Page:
In Kirkwood, about a 12-minute drive from Carver, L&C Food Mart went viral on Twitter upon opening its doors in June, touting preferable prices and Black ownership. The early buzz spoke to the need in the area for the one-stop shop that carries everything from hair products to smoking paraphernalia. On Sundays, patrons can buy a catered soul food plate with turkey wings or meatloaf for $15. While convenience stores such as L&C have traditionally stocked up on food items such as beans, pancake mix, and canned meats and other nonperishables, but most don’t sell fresh produce.
Produce options are crucial for people like Jenna McMullan, a resident of East Point who struggles with celiac disease. She remembers being frustrated with the lack of fresh foods in nearby grocery stores when she moved to the area a few years ago. She now serves as the chair of the board of Market 166 Grocery & Kitchen Cooperative, which hopes to secure enough owners to launch a community-owned grocery store within the next year.
“That idea of ownership is really important for people who may not feel like as Atlanta changes they have as much of a grasp on the community,” says McMullan. Still, she acknowledges that paying $100 to obtain ownership might not be affordable to everyone. As such, Market166 has payment plans and a scholarship. The cooperative model has worked for Sevananda Natural Foods Market, currently Atlanta’s only co-op grocery store and one of a few vegetarian co-ops in the nation, which celebrated its 45th anniversary last year.
As Atlanta faces rapid gentrification, independent grocery stores have returned throughout the city. “When you have disposable income, you have the opportunity to act on your values that might be related to things like buying organic, buying local [and] buying produce that’s not made with exploitable labor. People capitalize on that,” Girard says. Still, she points to Carver Market as an example of a “community-focused” grocer.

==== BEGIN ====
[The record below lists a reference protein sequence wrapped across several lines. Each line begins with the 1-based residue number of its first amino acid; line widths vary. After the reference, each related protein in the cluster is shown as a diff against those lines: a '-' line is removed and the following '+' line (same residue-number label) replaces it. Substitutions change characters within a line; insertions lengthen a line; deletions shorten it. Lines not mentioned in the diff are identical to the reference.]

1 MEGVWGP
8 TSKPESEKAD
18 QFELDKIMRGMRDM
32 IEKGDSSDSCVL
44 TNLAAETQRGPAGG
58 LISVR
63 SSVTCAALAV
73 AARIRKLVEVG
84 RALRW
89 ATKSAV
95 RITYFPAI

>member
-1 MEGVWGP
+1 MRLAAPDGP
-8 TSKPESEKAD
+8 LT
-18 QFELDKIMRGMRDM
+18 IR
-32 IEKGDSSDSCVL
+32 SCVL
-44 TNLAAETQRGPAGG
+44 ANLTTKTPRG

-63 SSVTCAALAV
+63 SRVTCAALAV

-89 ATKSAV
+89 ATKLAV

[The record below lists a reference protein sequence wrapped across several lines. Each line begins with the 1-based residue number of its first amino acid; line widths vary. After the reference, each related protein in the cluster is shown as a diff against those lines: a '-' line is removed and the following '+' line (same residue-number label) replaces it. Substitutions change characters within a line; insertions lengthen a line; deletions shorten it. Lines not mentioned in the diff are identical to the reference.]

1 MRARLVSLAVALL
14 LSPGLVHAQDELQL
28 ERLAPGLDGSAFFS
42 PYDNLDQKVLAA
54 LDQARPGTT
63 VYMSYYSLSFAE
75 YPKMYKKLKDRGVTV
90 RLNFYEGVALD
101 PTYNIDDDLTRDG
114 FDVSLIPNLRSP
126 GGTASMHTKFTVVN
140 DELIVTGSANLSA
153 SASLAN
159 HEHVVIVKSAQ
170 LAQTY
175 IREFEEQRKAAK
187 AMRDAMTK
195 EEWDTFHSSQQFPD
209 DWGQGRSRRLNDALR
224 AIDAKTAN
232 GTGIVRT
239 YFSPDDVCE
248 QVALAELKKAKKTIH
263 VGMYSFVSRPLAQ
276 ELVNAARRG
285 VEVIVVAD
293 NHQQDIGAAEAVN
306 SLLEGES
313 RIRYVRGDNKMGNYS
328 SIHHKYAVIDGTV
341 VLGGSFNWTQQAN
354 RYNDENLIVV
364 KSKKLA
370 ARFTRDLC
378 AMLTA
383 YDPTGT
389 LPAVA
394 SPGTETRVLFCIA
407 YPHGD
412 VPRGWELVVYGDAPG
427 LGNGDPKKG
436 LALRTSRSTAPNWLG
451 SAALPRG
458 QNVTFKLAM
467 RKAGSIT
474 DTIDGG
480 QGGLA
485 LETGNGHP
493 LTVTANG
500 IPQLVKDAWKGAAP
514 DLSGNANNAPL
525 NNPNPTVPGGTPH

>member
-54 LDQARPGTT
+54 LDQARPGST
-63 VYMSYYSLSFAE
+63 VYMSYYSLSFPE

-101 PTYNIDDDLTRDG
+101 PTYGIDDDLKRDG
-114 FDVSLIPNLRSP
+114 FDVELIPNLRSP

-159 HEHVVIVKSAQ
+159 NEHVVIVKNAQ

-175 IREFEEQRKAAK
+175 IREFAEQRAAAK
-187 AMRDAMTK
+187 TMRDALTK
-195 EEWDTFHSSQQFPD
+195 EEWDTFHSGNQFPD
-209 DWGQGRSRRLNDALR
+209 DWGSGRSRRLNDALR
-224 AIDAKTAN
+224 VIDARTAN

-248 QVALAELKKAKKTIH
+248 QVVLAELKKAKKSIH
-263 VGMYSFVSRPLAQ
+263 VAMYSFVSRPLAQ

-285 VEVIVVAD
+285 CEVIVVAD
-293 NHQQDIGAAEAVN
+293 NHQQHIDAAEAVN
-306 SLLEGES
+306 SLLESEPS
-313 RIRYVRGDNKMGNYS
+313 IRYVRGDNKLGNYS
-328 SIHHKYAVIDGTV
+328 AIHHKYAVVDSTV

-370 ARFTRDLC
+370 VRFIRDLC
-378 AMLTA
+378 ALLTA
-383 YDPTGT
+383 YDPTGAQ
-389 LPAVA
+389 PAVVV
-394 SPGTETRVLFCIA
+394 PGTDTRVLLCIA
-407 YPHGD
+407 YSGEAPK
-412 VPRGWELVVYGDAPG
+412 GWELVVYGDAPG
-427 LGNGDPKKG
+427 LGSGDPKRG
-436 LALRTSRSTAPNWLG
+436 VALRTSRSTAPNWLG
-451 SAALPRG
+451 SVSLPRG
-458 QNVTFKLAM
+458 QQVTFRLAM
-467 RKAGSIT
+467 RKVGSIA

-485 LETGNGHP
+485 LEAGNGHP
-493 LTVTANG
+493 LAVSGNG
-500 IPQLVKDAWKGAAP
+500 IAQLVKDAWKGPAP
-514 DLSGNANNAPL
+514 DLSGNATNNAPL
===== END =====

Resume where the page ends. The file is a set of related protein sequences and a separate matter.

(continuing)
In its early years, Delp says FCS spent time pushing back on framing that referred to Carver Market as “organic,” a label that he worried might signal the store as trendy to White residents and inaccessible to the working-class Black community in the neighborhood.
Still, while Carver has received praise for servicing a neighborhood in need, it has also been met with critiques — like the claims of gentrification that was sprayed on the building’s exterior in June.
In the ’90s, FCS, an urban ministry which describes its mission as “gentrification with justice,” worked in the East Lake community alongside Cousins Properties Inc., the Atlanta Housing Authority, the Housing and Urban Development agency to raze the East Lake Meadows housing projects and build a mixed-income community. Today, in addition to owning Carver Market, Community Grounds coffee shop and a recently-purchased gas station, the organization owns homes in the South Atlanta neighborhood, working to “rehabilitate homes or construct new residences in order to transition renters to homeowners.”
Delp says he struggles to respond to the gentrification critiques, especially when it comes to the market. “To say that we are somehow perfect and don’t cause any negative side effects would be inaccurate, but I would hope that the good the store brings far offsets [that],” he says. “When people complain about gentrification [regarding] the grocery store, what’s the alternative? Do you want to not have a grocery store? I just don’t know what to do with that.”
“You could write a story on the fact that someone wrote, ‘[Fuck] gentrification’ or ‘gentrification sucks’ on our wall,” Delp continues. “Someone’s mad at us, right? But you see so many other people come out and paint murals. It’s just got to be an entire story.”